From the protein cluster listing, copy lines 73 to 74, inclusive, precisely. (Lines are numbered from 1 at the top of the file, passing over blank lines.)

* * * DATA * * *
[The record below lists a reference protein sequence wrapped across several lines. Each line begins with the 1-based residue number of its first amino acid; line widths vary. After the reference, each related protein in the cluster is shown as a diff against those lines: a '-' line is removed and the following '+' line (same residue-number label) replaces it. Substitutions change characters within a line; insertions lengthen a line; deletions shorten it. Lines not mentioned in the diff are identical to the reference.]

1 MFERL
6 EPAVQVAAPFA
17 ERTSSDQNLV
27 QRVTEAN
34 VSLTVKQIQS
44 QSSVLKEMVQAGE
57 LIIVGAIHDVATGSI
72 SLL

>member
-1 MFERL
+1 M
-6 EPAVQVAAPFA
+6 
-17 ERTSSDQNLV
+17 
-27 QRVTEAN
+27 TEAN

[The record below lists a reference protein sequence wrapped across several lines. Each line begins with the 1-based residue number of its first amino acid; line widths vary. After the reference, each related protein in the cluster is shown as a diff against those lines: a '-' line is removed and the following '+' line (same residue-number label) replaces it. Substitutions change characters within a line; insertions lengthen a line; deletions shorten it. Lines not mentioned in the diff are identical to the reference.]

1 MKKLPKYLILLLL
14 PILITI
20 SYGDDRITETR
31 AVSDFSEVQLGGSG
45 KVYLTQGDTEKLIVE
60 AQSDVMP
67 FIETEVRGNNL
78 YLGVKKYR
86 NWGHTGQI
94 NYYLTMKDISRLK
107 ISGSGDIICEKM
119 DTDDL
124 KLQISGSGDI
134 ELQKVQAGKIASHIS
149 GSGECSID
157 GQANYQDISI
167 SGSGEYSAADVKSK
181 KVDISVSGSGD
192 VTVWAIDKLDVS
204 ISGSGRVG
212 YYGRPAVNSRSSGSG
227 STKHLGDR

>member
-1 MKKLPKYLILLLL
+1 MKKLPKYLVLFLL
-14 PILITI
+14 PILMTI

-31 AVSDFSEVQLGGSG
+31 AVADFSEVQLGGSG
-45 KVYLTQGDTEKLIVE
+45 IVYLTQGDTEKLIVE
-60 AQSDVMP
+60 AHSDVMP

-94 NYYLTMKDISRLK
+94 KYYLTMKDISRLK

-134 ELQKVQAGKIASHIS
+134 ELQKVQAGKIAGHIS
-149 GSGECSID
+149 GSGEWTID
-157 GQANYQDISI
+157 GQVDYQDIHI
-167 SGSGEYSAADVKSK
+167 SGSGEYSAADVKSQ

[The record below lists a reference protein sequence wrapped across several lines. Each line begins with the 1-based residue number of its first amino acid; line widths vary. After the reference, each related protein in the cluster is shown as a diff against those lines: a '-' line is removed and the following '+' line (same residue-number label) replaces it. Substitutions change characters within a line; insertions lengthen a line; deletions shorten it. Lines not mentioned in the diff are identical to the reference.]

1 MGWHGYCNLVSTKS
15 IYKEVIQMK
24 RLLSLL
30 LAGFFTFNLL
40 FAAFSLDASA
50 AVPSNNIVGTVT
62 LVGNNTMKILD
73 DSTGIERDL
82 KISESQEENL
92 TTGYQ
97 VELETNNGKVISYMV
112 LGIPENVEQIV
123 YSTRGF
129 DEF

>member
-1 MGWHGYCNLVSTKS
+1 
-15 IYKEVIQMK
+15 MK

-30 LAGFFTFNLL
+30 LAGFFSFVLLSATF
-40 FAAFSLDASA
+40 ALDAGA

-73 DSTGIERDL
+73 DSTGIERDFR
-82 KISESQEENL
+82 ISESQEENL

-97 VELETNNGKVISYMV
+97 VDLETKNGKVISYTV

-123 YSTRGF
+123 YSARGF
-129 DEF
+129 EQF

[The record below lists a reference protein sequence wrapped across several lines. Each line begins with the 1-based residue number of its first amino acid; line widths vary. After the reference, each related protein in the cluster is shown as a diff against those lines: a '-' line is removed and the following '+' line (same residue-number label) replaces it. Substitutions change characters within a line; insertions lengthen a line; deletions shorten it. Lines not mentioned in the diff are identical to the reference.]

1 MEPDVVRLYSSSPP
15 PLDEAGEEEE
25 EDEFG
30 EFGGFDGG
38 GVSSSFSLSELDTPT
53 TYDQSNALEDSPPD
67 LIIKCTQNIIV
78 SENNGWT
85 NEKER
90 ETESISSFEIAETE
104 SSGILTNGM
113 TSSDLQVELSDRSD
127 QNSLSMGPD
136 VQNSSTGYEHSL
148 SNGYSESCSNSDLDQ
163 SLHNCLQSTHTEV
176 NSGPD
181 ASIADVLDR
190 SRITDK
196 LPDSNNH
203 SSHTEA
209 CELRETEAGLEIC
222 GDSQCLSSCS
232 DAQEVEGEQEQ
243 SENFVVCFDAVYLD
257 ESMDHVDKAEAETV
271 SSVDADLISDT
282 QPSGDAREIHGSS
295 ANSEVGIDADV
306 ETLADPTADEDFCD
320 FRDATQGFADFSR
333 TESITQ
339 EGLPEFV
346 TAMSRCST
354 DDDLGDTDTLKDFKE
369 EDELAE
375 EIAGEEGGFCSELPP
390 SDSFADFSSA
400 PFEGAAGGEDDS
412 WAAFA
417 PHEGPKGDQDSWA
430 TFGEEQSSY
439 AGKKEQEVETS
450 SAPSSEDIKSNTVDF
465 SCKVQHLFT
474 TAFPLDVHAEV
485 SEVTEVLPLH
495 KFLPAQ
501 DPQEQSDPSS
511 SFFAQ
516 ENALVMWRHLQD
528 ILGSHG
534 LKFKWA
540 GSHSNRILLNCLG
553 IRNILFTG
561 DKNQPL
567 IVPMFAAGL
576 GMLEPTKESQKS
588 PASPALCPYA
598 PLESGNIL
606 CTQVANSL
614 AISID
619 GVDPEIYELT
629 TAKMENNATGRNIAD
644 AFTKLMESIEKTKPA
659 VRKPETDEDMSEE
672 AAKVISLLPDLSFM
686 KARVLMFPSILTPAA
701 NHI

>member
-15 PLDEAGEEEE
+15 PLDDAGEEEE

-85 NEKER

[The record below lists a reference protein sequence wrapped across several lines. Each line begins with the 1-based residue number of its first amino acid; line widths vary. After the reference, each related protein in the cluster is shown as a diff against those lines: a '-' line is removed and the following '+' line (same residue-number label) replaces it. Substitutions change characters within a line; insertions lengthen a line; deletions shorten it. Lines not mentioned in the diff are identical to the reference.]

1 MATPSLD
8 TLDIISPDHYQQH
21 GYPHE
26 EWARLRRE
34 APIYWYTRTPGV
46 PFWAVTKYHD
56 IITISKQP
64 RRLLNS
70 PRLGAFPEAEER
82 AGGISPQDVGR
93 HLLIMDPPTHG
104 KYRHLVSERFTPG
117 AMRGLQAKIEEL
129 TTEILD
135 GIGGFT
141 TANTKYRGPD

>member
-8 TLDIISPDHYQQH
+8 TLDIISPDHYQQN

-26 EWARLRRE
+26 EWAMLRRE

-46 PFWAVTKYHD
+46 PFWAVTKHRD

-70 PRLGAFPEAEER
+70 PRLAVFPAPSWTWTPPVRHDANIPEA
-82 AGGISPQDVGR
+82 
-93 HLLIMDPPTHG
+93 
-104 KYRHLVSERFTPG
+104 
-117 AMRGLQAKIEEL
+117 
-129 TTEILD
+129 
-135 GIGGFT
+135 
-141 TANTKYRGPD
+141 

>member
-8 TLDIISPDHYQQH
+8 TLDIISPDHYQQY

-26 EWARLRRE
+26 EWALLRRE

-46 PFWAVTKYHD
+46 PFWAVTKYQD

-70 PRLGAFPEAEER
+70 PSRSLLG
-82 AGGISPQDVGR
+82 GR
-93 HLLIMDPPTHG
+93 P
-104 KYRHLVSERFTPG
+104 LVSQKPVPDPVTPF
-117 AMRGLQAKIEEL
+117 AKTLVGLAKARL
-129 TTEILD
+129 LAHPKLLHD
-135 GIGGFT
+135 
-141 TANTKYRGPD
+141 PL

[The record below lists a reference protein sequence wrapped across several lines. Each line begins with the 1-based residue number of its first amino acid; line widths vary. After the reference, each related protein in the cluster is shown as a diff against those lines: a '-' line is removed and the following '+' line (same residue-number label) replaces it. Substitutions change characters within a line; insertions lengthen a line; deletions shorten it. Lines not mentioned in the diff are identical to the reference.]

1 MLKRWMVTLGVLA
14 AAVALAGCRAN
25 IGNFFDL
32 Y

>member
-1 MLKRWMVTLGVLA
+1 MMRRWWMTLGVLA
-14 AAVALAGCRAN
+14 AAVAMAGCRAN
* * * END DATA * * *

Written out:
92 TTGYQ
97 VELETNNGKVISYMV